Twice now my heart’s desire has led me to larger bikes, a ’94 Triumph Sprint 900 and a ’02 Sprint 955. But also twice my head’s straight thinking has sent me back to a smaller bikes, and now I ride a Honda 125, which happens to have a smaller engine than a typical lawn mower! Often our decisions depend on what is going on in both our hearts and our heads, and decisions around generosity are no different.
Generosity is to be a character trait of every Christian, expressed in many more ways than just financial, and it is something the Spirit of God develops within us. However, we can tend to stifle, or “quench the Spirit” in many ways including through ungodly desires. These can take three forms:
- Coveting: we want what someone else has.
- Greed: we want more than what other people have.
- Indulgence, or plain desire for a lot: we want more than what we currently have, or we want to keep at least what we currently have.
It does not take a rocket scientist to figure out that each of these will make it difficult for us to be generous people. When we want, want, want, we will not be inclined to give, give, give. So what should we do if generosity is to develop within us as a character trait?
In Our Hearts
Shall we just shut off the desire of our hearts? Have you ever met someone with no desire at all? They end up acting like zombies. Like the zombies from the movie World War Z who just sit around when there are no victims, people with no desire just sit around. God did not create us to just sit around! The solution, rather, is found in 1st Timothy 6:6: “there is great gain in godliness combined with contentment” (NRSV). Shutting desire down altogether is not the way forward, but rather trading in our ungodly desire for godly desire. Move away from our own desires which often revolve around stuff, appearance, or status, and instead let our hearts burn for that which the heart of God burns: a just society where people are at peace with themselves, one another, and with God. A society where everyone is taken care of. If “the love of money is a root of all kinds of evil” (1 Timothy 6:10 NRSV), then the love of God is the root of all kinds of good. Walking with God and letting the passion of His heart give passion to ours will certainly lead us to develop generous hearts.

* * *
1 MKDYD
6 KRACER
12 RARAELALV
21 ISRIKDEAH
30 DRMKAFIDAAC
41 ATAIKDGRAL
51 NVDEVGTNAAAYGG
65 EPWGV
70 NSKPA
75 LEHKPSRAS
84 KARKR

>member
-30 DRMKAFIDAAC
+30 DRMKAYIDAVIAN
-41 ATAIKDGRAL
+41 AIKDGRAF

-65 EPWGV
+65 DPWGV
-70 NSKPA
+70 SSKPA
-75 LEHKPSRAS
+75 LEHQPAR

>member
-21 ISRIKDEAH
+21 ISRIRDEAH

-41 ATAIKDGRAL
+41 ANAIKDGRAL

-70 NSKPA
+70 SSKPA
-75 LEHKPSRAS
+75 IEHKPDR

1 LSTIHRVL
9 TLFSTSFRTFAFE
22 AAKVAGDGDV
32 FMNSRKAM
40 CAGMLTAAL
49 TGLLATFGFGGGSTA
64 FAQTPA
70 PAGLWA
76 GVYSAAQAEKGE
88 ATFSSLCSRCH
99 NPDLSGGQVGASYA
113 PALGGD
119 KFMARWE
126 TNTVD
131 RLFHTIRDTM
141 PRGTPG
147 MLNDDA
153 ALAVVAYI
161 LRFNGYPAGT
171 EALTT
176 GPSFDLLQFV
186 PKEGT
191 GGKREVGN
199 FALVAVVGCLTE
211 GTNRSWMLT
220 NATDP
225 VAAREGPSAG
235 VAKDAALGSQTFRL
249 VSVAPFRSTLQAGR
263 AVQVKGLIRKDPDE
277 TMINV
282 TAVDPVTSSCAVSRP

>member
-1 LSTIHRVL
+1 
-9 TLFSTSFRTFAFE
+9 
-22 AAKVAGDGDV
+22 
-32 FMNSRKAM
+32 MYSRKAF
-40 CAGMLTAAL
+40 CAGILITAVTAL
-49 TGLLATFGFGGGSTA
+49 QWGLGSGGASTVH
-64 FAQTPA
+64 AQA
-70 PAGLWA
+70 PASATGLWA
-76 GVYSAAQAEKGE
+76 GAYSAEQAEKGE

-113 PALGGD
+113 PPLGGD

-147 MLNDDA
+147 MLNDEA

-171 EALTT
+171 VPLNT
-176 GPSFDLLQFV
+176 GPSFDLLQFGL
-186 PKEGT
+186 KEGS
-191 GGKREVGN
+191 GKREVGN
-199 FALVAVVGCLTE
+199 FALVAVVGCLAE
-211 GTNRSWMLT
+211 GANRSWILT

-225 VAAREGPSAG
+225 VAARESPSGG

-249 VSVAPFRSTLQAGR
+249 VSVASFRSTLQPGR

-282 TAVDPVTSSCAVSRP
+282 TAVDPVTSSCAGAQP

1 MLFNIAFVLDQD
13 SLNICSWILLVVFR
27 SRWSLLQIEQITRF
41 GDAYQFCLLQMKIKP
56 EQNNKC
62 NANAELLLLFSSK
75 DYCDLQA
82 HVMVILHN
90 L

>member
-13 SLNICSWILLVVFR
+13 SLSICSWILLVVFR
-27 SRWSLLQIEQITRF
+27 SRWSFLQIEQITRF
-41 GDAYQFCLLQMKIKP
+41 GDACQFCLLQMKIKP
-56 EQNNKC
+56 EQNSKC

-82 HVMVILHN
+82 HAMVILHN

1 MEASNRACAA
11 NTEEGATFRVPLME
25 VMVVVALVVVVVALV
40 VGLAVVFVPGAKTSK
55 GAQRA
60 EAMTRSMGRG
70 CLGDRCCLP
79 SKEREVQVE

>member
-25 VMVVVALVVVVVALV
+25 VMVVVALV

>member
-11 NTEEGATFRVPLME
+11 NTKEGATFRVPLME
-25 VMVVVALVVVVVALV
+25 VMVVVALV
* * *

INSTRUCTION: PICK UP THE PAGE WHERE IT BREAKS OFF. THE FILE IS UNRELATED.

In Our Heads
But while our hearts may be enflamed with the desire to do good our heads may yet rule with a nagging voice “don’t be silly, you cannot be generous, you do not have enough for yourself yet.” Let us remember 1st Timothy 6:6, “there is great gain in godliness combined with contentment.” Here is where the contentment part comes in. Where godly desire has to do with the work going on in our hearts, contentment has to do with what is going on in our heads. We think through: “do I really need all this, do I really need more?”
When looking to make motorcycling more affordable I came across so many opinions that I would never be satisfied with a small motorcycle, especially a 125cc. But my head got to thinking – that the vast majority of people in the world, and throughout history have never had the thrill or opportunity of riding any motorcycle, who am I to complain about a wee bike? So down went my engine size, down went my insurance, down went my maintenance costs, up went my gas mileage, and I must say, up went the fun factor. I made the decision to be content which then gave me permission to use my resources elsewhere. When we give contentment some serious thought in our heads, we give our hearts permission to give, and give away.
I love the last scene of Schindler’s List. Oskar Shindler is being thanked by a crowd of Jews for all those whom he had saved through his work program, about eleven hundred people. But instead of accepting their gratitude he is filled with remorse. He looks at his car: “ten more”- if he had sold his car he could have saved ten more. He looks at his pin “two more”- If he had sold his pin he could have saved two more. The movie ends with the hero recognizing his failure: “I wasted so much money.” The movie begins with Schindler looking to make lots of money. His heart strings are pulled by the injustice he sees and so his heart yearns to do good. But by his own admission, he learned contentment late. May we not stand before God at the end of time saying “I could have done so much more good if I had learned to be content with so much less!” Lord may it not be so. Fill our hearts now with godly desire, fill our minds now with wisdom in being content. Amen.